2 Australian surveillance planes fly over Marawi City


Posted at Jul 04 2017 06:41 PM

MANILA- Two Australian surveillance aircraft began flying over Marawi City on Friday as part of Australia's technical support to Philippine troops pursuing offensives against Islamic State-linked terror groups in Marawi City.

Defense Secretary Delfin Lorenzana said the assistance was "valuable" and that Filipino pilots and technicians were aboard the aircraft and have been relaying information to the military headquarters.

"[The mission] started last Friday and they will be here for two weeks. They are now flying alternately. There are two of them and flying alternately," Lorenzana told reporters in Camp Aguinaldo.

"We have Filipino pilots and technicians aboard and they are the ones relaying signals on the ground, to us here at the GHQ (general headquarters) and Zamboanga [City]," he said.

Lorenzana said the two Australian aircraft were flying over Marawi City even at night time, as they have the ability to fly for 24 hours. 

"Then our people in Zamboanga and here (in GHQ) transmit the images taken by the P3 Orion to our troops in Marawi. That's how it works... We have people up there so that if there are important information that should be transmitted, they can do it immediately," he said.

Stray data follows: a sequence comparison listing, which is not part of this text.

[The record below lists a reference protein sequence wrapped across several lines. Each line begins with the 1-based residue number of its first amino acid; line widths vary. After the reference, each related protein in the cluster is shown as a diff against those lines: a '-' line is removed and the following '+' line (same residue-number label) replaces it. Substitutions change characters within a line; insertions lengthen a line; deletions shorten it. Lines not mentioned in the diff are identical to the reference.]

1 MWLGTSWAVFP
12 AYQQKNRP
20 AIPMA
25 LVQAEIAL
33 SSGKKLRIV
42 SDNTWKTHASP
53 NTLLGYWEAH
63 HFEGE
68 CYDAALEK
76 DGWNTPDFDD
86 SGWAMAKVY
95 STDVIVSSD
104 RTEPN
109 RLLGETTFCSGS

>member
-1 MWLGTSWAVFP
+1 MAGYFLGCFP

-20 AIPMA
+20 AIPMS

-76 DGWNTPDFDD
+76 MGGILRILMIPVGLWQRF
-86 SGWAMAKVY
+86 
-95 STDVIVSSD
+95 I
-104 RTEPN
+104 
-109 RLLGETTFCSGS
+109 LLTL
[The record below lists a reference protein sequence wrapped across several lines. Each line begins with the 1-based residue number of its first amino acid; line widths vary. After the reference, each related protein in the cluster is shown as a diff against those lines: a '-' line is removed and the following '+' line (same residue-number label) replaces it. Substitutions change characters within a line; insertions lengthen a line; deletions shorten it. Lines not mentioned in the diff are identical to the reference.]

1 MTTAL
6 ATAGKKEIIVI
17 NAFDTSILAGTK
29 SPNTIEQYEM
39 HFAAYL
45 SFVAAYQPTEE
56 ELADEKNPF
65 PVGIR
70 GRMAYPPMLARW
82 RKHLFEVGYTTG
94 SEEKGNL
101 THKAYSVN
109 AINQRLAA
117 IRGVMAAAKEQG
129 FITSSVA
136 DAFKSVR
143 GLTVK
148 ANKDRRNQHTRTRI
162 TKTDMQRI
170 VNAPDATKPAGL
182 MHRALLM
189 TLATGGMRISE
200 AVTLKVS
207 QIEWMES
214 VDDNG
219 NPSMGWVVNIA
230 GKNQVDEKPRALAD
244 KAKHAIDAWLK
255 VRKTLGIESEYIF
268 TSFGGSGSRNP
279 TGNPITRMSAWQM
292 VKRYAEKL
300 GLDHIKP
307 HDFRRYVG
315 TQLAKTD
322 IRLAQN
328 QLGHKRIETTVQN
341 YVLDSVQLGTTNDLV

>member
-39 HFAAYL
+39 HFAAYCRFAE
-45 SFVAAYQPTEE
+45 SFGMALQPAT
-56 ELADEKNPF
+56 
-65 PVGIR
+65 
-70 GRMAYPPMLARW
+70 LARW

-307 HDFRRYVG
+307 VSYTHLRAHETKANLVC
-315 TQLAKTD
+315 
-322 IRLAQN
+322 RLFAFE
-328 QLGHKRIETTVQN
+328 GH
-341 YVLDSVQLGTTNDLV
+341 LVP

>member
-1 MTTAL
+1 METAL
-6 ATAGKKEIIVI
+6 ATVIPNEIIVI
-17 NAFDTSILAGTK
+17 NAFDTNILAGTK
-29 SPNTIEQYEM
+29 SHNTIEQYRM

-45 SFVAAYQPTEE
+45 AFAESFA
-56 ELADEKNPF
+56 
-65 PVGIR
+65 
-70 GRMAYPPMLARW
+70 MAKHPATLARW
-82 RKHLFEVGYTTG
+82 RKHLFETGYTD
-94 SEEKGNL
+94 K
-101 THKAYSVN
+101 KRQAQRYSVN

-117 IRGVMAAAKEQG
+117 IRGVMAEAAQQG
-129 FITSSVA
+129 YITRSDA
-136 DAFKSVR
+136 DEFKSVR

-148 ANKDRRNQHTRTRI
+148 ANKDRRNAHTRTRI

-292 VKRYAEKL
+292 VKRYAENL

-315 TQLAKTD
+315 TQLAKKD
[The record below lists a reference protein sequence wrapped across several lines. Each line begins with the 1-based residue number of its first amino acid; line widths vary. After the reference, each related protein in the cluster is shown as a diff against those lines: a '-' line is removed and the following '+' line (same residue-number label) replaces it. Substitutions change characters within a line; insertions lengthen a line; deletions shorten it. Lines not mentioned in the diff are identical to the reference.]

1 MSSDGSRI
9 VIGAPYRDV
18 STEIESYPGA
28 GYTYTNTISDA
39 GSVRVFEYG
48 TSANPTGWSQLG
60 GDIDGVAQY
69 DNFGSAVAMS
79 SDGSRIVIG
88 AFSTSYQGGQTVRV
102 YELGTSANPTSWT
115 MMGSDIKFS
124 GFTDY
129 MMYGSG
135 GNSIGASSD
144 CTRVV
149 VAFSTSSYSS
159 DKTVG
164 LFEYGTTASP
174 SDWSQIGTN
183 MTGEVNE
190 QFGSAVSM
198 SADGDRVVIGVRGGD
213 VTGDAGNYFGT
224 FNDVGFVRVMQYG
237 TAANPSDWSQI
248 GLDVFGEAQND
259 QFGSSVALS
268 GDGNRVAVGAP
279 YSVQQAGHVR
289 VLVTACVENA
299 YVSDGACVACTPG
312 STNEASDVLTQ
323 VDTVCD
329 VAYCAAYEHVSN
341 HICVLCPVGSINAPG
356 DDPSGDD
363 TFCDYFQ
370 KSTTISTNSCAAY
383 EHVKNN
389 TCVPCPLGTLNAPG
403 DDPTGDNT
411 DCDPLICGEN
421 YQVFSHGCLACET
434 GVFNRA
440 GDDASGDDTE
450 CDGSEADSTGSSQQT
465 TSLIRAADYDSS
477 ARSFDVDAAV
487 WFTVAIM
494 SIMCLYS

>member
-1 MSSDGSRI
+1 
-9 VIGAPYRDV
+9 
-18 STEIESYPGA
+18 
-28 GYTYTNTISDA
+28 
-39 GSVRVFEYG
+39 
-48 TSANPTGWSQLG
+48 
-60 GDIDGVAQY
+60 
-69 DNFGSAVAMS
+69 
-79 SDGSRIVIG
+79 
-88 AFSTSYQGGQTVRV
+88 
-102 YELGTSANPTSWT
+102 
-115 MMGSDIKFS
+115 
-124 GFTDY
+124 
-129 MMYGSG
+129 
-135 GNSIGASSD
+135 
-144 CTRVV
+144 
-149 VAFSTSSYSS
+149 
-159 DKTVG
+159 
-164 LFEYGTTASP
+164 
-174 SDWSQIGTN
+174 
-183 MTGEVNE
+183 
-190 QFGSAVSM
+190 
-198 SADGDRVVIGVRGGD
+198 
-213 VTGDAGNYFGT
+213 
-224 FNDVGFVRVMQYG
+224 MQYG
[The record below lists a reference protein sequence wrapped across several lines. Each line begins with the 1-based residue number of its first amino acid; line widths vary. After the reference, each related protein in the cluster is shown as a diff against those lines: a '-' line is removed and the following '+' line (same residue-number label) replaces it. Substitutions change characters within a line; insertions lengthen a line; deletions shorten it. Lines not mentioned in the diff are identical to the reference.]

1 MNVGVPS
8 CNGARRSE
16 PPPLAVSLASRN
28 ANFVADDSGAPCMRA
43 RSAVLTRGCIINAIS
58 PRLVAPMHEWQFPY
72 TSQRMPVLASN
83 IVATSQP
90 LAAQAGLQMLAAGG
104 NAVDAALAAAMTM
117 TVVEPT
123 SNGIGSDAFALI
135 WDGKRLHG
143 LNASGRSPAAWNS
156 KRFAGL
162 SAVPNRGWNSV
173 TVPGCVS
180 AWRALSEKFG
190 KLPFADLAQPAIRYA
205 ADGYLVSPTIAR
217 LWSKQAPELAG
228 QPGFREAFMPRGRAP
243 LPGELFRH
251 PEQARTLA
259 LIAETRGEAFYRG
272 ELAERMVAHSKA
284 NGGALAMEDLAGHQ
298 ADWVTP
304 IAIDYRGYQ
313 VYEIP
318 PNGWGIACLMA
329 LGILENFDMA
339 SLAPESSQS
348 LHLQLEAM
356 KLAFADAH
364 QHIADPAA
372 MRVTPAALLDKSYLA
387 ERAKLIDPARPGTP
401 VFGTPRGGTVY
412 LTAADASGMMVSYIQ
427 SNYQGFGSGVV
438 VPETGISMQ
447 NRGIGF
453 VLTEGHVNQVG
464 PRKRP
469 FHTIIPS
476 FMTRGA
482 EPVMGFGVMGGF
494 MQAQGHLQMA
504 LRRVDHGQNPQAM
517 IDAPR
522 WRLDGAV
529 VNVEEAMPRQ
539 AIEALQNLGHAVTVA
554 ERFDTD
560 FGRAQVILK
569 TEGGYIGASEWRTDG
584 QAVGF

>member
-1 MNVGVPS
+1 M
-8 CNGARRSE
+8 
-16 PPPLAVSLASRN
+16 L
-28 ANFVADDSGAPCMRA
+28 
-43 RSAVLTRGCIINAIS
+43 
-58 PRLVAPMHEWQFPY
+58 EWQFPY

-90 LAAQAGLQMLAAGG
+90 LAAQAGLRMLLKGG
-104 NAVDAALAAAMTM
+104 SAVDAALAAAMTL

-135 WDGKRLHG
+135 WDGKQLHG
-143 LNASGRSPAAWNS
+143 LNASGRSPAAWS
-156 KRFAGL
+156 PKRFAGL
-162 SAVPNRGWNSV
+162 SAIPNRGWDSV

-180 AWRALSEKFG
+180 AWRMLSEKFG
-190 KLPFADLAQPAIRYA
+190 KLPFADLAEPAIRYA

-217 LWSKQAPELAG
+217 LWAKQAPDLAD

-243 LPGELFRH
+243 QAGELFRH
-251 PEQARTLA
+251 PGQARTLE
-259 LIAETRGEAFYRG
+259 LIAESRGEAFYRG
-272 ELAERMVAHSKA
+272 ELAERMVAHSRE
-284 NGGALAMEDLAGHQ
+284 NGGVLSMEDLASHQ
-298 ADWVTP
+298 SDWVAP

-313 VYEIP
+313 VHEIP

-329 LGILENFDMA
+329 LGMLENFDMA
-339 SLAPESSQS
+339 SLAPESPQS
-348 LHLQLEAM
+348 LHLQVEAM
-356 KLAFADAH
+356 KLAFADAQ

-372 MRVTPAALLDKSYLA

He said Filipino troops stand to "benefit from enhanced airborne surveillance of the area anytime of the day, thereby improving operations on the ground."

On June 23, the defense department announced President Duterte's acceptance of Australia's technical assistance.

The Philippine and Australian governments have standing defense relations, having signed a Status of Visiting Forces Agreement in 2007, ratified by the Philippine Senate in 2012.

The United States military also deployed a surveillance aircraft to Marawi City on June 10 as part of technical assistance to Philippine troops. 

America's support came despite President Duterte's averse stance towards the United States, as he pursued a foreign policy pivot away from traditional allies. 

Duterte accepted the need for US assistance in the Marawi operations despite initially denying seeking help from the Americans. 

More than a month since clashes began, government troops are still pursuing terrorists lurking around Marawi City. The death toll has reached 461, with 337 terrorists, 85 government forces, and 39 civilians among those killed.